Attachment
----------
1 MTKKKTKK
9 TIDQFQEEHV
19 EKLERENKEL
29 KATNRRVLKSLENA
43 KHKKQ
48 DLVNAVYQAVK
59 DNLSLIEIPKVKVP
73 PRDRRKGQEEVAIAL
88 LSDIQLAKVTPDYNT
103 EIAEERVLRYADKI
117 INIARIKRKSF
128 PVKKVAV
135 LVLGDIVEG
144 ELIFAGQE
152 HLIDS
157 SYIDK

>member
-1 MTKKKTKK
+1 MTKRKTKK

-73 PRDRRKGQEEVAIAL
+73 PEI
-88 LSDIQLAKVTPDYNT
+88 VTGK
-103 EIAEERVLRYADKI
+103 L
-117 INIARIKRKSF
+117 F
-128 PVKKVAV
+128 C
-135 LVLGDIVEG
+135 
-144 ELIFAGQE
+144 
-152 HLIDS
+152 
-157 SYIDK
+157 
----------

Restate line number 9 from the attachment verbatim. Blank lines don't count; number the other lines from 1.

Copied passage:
88 LSDIQLAKVTPDYNT